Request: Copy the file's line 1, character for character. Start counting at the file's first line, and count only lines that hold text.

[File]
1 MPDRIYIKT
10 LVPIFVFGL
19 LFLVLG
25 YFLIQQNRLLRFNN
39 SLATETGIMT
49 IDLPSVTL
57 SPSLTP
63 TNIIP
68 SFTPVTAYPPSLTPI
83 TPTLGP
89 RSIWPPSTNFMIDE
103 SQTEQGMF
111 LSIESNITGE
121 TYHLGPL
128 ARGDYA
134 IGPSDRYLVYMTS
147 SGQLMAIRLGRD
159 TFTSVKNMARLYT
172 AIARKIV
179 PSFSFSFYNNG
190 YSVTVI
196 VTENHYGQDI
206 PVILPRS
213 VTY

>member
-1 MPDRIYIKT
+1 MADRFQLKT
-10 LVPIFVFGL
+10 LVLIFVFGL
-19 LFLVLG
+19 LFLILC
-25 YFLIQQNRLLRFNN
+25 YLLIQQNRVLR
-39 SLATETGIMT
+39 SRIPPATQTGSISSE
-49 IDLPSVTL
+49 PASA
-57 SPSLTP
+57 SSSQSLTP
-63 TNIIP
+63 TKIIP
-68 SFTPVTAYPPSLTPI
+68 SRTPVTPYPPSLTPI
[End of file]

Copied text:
1 MPDRIYIKT